But unlike the best sellers and movies about the American frontier, his novels attracted little attention beyond few enthusiastic literary critics. It is virtually impossible to find his previous books (he has written over a dozen, touching on a variety of subjects). For years, Belezi made a living from what he called “odd jobs”: He sold gravestones, planted tobacco on farmlands and taught history in schools.
Belezi has rarely been invited on French television, let alone the country’s beloved literary shows, even after the success of his latest book. “People are afraid of what I’ll say,” he said.
After he finished writing “Attacking the Earth and the Sun,” which is told through the voices of a settler and a soldier, Belezi said he sent the manuscript to five publishers. All replied with polite refusals.
“I thought, ‘It’s over. I’m going to write for myself now. I’ll never be published again,’” Belezi said, recalling how he imagined his books would be rediscovered only after his death, in the bookseller stalls lining the banks of the Seine.
Until he got a call.
“From the very first words, I was hooked,” Frédéric Martin, the founder of Le Tripode, a small publishing house Belezi had turned to in despair, said about the novel. He said he told Belezi that he would not only publish it, but also reprint all his previous books.
Martin said he had been drawn to Belezi’s “singular writing style,” which avoids periods and is highly lyrical, but also to the history that his novels so powerfully unveil.
Critics agree. “French literature has rarely been interested in the beginnings of colonization,” said Pierre Assouline, a juror of the Goncourt, France’s most prestigious literary prize. “It was about time.”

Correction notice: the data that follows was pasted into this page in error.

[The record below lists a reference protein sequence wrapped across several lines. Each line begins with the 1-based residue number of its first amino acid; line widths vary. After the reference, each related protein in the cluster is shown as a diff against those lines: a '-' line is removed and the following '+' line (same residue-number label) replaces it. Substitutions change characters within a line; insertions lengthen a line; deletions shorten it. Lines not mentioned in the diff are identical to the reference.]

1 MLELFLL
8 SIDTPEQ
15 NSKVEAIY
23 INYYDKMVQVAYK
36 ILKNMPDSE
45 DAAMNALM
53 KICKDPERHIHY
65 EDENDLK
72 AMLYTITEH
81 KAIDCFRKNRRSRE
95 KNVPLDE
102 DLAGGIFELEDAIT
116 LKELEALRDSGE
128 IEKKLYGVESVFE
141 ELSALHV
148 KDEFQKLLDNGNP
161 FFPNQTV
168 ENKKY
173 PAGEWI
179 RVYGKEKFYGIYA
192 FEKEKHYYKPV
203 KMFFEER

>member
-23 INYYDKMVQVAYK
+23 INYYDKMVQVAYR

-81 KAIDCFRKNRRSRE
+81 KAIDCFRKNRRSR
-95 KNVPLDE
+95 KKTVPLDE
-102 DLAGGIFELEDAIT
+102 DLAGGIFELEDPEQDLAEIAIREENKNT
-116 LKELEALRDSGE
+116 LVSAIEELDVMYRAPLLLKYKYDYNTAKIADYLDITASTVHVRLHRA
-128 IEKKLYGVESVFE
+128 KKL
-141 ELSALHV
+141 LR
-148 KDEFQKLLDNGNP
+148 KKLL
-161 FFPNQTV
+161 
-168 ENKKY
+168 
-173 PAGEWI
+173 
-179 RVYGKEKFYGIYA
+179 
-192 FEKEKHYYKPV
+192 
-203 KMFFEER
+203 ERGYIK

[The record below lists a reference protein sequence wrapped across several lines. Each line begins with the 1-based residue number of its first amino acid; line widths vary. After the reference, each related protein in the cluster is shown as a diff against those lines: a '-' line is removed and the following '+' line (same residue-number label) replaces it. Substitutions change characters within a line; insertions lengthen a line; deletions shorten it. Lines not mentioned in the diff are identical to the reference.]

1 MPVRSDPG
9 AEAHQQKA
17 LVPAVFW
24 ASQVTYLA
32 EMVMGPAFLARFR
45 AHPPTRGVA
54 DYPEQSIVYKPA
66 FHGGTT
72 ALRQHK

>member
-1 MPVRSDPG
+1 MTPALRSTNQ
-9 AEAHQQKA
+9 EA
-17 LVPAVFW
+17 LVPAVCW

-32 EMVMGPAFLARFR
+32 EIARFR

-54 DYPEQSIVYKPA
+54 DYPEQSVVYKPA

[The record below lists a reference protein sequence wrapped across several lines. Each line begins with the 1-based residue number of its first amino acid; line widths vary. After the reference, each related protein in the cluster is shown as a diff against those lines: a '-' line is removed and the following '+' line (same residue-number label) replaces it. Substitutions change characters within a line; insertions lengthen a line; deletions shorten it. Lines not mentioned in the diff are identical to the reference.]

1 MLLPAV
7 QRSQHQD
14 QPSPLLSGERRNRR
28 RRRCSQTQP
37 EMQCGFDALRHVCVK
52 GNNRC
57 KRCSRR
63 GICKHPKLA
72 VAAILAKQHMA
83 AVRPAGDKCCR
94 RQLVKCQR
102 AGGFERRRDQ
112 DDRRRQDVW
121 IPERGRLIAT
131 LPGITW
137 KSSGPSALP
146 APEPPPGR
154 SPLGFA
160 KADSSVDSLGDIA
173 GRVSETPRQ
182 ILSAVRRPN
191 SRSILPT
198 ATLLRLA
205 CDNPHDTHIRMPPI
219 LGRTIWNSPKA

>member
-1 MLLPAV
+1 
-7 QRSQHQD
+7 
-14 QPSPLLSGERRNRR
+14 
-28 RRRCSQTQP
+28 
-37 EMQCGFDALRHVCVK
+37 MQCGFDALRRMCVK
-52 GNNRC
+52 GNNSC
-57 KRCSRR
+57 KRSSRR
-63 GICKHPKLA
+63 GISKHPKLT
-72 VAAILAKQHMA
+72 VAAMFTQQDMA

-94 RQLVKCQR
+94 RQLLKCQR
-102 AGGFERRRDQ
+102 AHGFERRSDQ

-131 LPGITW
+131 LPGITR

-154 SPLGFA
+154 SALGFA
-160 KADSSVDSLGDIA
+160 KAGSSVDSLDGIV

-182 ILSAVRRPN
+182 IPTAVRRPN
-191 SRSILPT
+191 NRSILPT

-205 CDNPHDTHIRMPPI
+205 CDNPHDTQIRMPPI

Frédéric Beigbeder, a best-selling French novelist, told an influential literary radio show that the novel had taught him a lot. “Nobody’s ever told me about the colonization of Algeria this way,” he said.
Beigbeder was alluding to crimes and suffering that have long been overlooked in favor of rosier, though distorted, views of colonization highlighting epic conquests and economic development. Starting in 2005, a new law required French schools to teach the “positive role” of colonialism. The obligation was lifted a year later after an outcry, but the unease over this painful past continued.
Most French novels that have turned to Algeria have instead focused on decolonization and the Algerian war of independence, a traumatic event which many experts say can only be properly understood if the initial violence is known.
“It’s time to replace a few stereotypes with a much cruder reality,” said Jacques Frémeaux, a historian at the University Paris-Sorbonne.
The success of “Attacking the Earth and the Sun” may be doing just that. After winning literary awards from Le Monde and France Inter, France’s largest national newspaper and radio station, the novel climbed to the top of the best-seller lists.
Eight translations are in progress and negotiations for an English-language version are underway. A school edition with background material will be released next year.
Zytnicki said the novel’s popularity coincided with a renewed interest in the history of colonization in France, as the country has debated its colonial and slave-trading past. Books, podcasts and even an exhibition on Abd el-Kader, who led Algeria’s resistance to French colonization in the 1830s and ’40s, have attracted attention.
Acknowledging the need to address a painful past, President Emmanuel Macron of France has initiated efforts to reckon with the crimes and suffering in colonial Algeria. He asked a committee of French and Algerian historians to draw up an inventory of archives to further the study of the period.
Belezi said he hoped he would be remembered as the writer “who did the initial work” in bringing to light that history. He had originally planned to write just three novels on the topic. Then came “Attacking the Earth and the Sun,” the fourth, he said, because “it’s hard to let go.”
His novels have often stemmed from his belief that the legacy of colonization has been played down. Belezi pointed to Macron who, last year, described French-Algerian relations as “a love story that has its tragic side.”
“My work must go on,” he said.